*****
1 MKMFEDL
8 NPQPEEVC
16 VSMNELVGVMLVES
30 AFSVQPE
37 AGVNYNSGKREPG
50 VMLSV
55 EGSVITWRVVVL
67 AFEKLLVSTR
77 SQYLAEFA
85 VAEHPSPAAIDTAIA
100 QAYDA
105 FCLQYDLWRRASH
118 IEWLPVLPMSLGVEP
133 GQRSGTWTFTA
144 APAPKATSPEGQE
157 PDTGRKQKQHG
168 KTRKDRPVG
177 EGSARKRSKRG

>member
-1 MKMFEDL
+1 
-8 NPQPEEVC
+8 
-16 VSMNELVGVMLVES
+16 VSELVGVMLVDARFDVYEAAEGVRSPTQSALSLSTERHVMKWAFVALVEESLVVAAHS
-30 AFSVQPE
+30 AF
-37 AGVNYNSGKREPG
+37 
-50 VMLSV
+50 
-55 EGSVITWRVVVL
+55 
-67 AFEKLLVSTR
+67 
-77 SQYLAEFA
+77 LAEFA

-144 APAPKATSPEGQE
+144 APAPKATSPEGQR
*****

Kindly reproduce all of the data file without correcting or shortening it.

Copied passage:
1 MKMFEDL
8 NPQPEEVC
16 VSMNELVGVMLVES
30 AFSVQPE
37 AGVNYNSGKREPG
50 VMLSV
55 EGSVITWRVVVL
67 AFEKLLVSTR
77 SQYLAEFA
85 VAEHPSPAAIDTAIA
100 QAYDA
105 FCLQYDLWRRASH
118 IEWLPVLPMSLGVEP
133 GQRSGTWTFTA
144 APAPKATSPEGQE
157 PDTGRKQKQHG
168 KTRKDRPVG
177 EGSARKRSKRG

>member
-1 MKMFEDL
+1 
-8 NPQPEEVC
+8 
-16 VSMNELVGVMLVES
+16 VSELVGVMLVDARFDVYEAAEGVRSPTQSALSLSTERHVMKWAFVALVEESLVVAAHS
-30 AFSVQPE
+30 AF
-37 AGVNYNSGKREPG
+37 
-50 VMLSV
+50 
-55 EGSVITWRVVVL
+55 
-67 AFEKLLVSTR
+67 
-77 SQYLAEFA
+77 LAEFA

-144 APAPKATSPEGQE
+144 APAPKATSPEGQR